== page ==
Australian independent Santos is teaming up with the Australian government’s Commonwealth Scientific and Industrial Research Organisation (CSIRO) in a bid to develop, what they hope will be, the lowest cost direct air capture (DAC) technology in the world.

The pair will trial CSIRO’s Carbon Assist technology, which removes carbon dioxide directly from the atmosphere and in higher-concentration post-combustion scenarios.

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The captured CO2 can then be permanently stored as part of a carbon capture and storage (CCS) project or utilised to make carbon-based products.

Santos confirmed it would trial the technology at its recently sanctioned Moomba facility in South Australia, with the captured CO2 to be piped to the company’s recently sanctioned Moomba CCS project.

“This technology literally has the potential to negate emissions elsewhere in the economy, especially in hard-to-abate sectors that Australia still needs to manufacture essential everyday products – products like cement, steel and the chemicals that are the building blocks of the clothes we wear, our medical equipment, the packaging we use for bread and milk, the pipes that carry our water, toothpaste, detergents and many other things,” Santos chief executive Kevin Gallagher said.

“With Moomba CCS having capacity to store up to 20 million tonnes of CO2 every year for 50 years, Moomba could be a large-scale, commercial CCS hub not only reducing Santos’ emissions, but helping to cost-effectively negate emissions elsewhere in the Australian economy.”

CSIRO energy director Marita Niemelae added that carbon capture technologies would play a vital role Australia’s transition to net zero emissions by 2050.

“By collaborating with industry, we can demonstrate key technologies at scale, ensuring superior performance and economics,” Niemelae said.

“CSIRO has invested in CCS research for over 20 years, because of its potential for large-scale decarbonisation leading to emissions reduction and the creation of new industries. As Australia’s energy transition catalyst, CSIRO is ensuring a pathway to secure, affordable, low-emissions energy for decades ahead.”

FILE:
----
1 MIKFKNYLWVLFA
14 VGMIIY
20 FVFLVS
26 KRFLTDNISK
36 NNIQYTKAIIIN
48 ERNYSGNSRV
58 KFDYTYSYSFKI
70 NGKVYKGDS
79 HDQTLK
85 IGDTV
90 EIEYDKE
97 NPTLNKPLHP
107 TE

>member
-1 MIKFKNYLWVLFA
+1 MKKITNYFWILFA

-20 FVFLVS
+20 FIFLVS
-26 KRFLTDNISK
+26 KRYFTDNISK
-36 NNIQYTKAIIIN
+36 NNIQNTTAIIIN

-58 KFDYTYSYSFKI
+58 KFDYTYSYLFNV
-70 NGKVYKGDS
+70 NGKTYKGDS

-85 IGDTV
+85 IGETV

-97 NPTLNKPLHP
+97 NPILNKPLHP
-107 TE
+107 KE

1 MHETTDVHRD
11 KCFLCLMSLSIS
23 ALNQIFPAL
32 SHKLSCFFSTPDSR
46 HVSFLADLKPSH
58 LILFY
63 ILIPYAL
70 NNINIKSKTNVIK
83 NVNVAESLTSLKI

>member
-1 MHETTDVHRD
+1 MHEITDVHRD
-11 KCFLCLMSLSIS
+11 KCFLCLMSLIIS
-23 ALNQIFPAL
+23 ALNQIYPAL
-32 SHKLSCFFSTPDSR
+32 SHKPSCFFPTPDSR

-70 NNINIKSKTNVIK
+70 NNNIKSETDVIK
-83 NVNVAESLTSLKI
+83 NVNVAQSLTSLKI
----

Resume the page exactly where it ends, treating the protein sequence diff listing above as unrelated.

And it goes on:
Costs seen as major barrier for direct air capture technology

According to the International Energy Agency (IEA), there are currently 19 DAC plants operating around the globe capturing roughly 100,000 tonnes of CO2 per annum.

However, Occidental Petroleum subsidiary Oxy Low Carbon Ventures is backing a 1 million tpa capture plant in the Permian basin of west Texas, in partnership with Carbon Engineering, that is anticipated to be up and running in 2023, while several other large-scale DAC projects are also in development around the globe.

Under the IEA’s net zero emissions by 2050 scenario, it envisages DAC being scaled up to capture more than 85 million tpa of CO2 by 2030 and about 908 million tpa by 2050.

However, one stumbling block for DAC technology currently is cost, with estimates from the IEA ranging from US$100 per tonne to as much as US$1000 per tonne.

Meanwhile, peer-reviewed research from Carbon Engineering released in 2018 showed capture costs of between US$94 per tonne and US$232 per tonne were achievable, depending on financial assumptions, energy costs and specific plant configuration.